Govt, civic body gear up to tackle outbreak of water-borne diseases in Indore
After 54 hours of incessant rain fury, the Indore health department and the Municipal Corporation are all set to tackle any water-borne outbreak that may plague the city, especially in low-lying areas.
Speaking to Hindustan Times, chief medical and health officer (CMHO) Shantilal Porwal said the health department is gearing up to deal with any situation after the recent rains. Porwal said he is in constant touch with the district collector and doctors have been pressed into service.
Furnishing details about the health department’s preparedness, CMHO Porwal said one doctor and a nurse have been deputed at each ward to keep watch on the health situation.
“The department deployed 69 doctors and an equal number of nurses in Indore. Each doctor and nurse will visit their respective wards between 2 pm and 5 pm every day. After visiting their respective wards, they need to prepare a daily health report of their ward and submit it to me,” Porwal said. “Once we get the reports, it will be handed over to the district collector.”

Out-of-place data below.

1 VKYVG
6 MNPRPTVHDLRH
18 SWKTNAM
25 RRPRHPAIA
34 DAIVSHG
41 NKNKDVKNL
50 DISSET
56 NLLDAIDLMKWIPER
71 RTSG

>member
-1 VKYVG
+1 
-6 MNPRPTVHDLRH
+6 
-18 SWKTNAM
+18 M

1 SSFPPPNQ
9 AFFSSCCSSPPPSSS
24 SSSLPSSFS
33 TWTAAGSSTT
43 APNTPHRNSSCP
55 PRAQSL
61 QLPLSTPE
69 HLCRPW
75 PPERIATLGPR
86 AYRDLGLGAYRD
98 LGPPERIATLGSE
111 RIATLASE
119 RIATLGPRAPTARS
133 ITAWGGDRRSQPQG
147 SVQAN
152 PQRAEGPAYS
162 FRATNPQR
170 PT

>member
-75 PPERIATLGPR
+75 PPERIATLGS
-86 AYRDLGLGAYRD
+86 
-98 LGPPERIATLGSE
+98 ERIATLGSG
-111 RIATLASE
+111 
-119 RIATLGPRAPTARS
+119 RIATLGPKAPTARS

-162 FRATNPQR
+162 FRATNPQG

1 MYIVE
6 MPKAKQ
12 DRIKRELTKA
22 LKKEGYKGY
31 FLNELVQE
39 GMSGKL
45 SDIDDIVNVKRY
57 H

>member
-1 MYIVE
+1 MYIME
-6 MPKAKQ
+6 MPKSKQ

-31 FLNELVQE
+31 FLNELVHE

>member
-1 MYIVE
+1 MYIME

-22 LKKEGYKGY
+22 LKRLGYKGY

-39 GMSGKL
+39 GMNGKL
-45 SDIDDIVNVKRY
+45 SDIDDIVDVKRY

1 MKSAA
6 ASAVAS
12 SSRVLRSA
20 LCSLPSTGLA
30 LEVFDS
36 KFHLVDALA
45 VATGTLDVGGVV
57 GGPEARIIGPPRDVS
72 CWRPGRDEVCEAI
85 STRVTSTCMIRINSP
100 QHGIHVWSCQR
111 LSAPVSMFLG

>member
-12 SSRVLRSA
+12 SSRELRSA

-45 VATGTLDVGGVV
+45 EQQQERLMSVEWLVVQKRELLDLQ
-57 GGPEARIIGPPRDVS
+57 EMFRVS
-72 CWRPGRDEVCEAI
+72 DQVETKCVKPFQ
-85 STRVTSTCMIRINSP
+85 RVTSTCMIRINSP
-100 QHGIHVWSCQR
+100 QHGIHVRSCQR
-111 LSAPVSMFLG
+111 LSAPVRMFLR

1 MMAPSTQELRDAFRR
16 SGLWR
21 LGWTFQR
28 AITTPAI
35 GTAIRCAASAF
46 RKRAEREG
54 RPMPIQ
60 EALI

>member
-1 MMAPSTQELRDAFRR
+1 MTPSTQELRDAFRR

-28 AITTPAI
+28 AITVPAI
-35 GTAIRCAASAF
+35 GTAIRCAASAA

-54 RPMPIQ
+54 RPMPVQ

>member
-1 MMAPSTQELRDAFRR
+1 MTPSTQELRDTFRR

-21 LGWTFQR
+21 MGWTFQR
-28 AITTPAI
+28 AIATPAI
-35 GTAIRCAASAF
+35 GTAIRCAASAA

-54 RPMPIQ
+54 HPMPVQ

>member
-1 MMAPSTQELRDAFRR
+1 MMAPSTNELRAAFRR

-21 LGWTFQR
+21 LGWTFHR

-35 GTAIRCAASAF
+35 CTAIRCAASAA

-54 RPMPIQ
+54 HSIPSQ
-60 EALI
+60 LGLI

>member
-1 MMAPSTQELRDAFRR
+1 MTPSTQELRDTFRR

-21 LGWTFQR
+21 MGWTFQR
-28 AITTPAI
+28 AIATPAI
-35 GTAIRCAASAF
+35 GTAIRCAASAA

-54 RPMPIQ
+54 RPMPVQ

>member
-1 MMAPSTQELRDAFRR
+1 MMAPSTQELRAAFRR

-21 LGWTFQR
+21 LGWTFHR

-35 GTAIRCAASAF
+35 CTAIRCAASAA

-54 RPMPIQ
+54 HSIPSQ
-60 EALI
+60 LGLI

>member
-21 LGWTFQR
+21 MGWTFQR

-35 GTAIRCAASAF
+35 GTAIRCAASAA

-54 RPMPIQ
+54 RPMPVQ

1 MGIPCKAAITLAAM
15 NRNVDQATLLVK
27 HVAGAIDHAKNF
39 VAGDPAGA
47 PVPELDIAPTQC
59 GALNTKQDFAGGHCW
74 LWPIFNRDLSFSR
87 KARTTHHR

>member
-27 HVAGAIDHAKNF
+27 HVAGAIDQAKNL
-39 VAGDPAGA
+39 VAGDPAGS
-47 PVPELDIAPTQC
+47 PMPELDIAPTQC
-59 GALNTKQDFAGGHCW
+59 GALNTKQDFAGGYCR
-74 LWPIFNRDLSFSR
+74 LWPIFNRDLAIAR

Additionally, four special teams have been formed to deal with any critical situation that may arise. Each team comprises a doctor, a pharmacist and two nurses.
The department has also distributed chlorine tablets, bleaching powder and oral rehydration solution (ORS) sachets to the most vulnerable areas, particularly the low-lying areas that are most vulnerable to various kinds of outbreaks.
However, no cases of water-borne illnesses have been reported in the district so far.
“Thankfully, no case of diarrhoea or other waterborne diseases have been reported in any part of the city,” the CMHO said.
Meanwhile, when contacted, Indore Municipal Corporation chief health officer Dr KS Verma said the IMC health and sanitation department was taking all necessary steps to check any outbreak in the city, including spraying insecticides, clearing stagnant water and other anti-larval activities.
It is to be mentioned here that waterlogging makes progress slow for health workers in inaccessible areas.